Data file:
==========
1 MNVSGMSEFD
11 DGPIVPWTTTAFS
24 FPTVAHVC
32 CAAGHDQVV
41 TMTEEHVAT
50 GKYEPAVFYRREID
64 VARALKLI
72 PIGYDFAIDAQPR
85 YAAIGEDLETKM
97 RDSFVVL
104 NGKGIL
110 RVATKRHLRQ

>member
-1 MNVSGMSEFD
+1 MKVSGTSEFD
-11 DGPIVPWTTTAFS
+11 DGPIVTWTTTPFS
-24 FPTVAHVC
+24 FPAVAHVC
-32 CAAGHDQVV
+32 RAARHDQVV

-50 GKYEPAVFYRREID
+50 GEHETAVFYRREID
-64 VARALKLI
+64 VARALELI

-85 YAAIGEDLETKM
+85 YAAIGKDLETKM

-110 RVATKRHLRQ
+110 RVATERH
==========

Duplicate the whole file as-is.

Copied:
1 MNVSGMSEFD
11 DGPIVPWTTTAFS
24 FPTVAHVC
32 CAAGHDQVV
41 TMTEEHVAT
50 GKYEPAVFYRREID
64 VARALKLI
72 PIGYDFAIDAQPR
85 YAAIGEDLETKM
97 RDSFVVL
104 NGKGIL
110 RVATKRHLRQ

>member
-1 MNVSGMSEFD
+1 MKVSGTSEFD
-11 DGPIVPWTTTAFS
+11 DGPIVTWTTTPFS
-24 FPTVAHVC
+24 FPAVAHVC
-32 CAAGHDQVV
+32 RAARHDQVV

-50 GKYEPAVFYRREID
+50 GEHETAVFYRREID
-64 VARALKLI
+64 VARALELI

-85 YAAIGEDLETKM
+85 YAAIGKDLETKM

-110 RVATKRHLRQ
+110 RVATERH